Notice the advICE button above, which we will come back to.

Then I went to Steve Gibson's website (https://grc.com/x/ne.dll?bh0bkyd2) and ran their external testing tool called Shields Up!. This site will test your firewall (with your permission) and will also look for the more common open ports as seen by someone across the internet. This will be our "hacker" simulator. Black Ice Defender works exactly like this if your computer is on an intranet or just a LAN running TCP/IP. First I ran the security test for the firewall:

The IP address above is correct, because I ran IPCONFIG from a DOS prompt just before performing the test. My ISP assigns me a temporary IP address when I dial in, then leases it to someone else when I hang up. Net bios also did not exist according to these tests.

Then I ran the ports test with the following two screens as the result:

figure 2


figure 3

So it looks like the firewall part is working well. Also note that this is the default installation and that I am accessing the internet just fine. Zone Alarm, another personal firewall, (http://www.zonealarm.com/) requires a lot of configuration and has to ask you every time it encounters a new connection. There is another test on Steve's site that you may want to try - called Leak Test. This one Black Ice Defender fares poorly on while Zone Alarm does well at.

Well we now have simulated an attack on our computer. Somewhere in the middle of this testing the Black Ice Defender Icon changed color and started blinking wildly at me from the Task Bar. Let's look at what information has been obtained from Black Ice Defender.

First let's look at the Attacks Log:

figure 4

All the probe exploits are clearly shown in the log. It catches the number of attempts, the exact time it occurred, and who was doing it. Notice I have highlighted one particular exploit.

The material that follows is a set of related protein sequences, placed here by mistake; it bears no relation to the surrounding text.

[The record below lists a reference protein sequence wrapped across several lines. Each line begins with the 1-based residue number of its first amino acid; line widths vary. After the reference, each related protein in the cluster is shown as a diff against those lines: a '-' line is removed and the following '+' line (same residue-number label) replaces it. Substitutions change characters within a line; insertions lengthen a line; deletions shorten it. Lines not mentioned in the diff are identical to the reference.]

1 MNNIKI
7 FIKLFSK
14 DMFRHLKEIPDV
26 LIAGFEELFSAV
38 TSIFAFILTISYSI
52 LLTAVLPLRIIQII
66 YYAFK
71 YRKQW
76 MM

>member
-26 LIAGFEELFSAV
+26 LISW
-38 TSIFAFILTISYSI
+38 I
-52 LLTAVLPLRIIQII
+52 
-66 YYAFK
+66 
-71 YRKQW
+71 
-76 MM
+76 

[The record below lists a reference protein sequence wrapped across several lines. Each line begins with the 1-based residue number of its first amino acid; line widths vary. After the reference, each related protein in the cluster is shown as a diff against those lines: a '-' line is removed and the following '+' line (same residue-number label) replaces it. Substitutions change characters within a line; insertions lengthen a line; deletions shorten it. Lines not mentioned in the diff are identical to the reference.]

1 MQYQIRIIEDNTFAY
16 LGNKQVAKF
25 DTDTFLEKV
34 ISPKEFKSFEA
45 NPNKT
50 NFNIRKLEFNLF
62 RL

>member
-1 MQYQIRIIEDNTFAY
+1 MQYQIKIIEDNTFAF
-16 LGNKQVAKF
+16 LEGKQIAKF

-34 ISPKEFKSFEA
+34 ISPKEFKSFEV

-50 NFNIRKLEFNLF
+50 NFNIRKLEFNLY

If I now click on the advICE button, I get advice on what this exploit means and what to do next:

figure 5

Suppose I want to report the intruder to my reporting authority. As indicated in the previous screen shot, there are URL's to link you to more advice like "How do I report the hacker to my ISP?". If you click on that you get:

figure 6

Of course you need to have enough knowledge about the types of network activity that normally comes across your computer or network and what might just be an accident to prevent acting on false positives. Assuming you know the difference and you wish to report this activity, you can copy the IP address from the intruders tab into the submit box as above, and find out what ISP or Website administrator to contact. In this case Verio is the ISP:

figure 7

So we see that this tool makes a dandy host-based IDT. You get all you need to make a proper report to your reporting authority, as well as a pretty good personal firewall. Of course this is not the proper tool for enterprise or network based intrusion detection, but Network Ice also sells that.

There are also several other personal firewalls on the market you should investigate: http://www.zdnet.com/products/stories/reviews/0,4161,2669359,00.html. For a small office or home network of two or three computers, this may be all you need. Ultimately what you want to do is make it so difficult for the intruder that, like a car thief who bypasses the cars with an alarm system, he or she will most likely pick an easier target. If not, you have the tool that can report him or her to the authorities.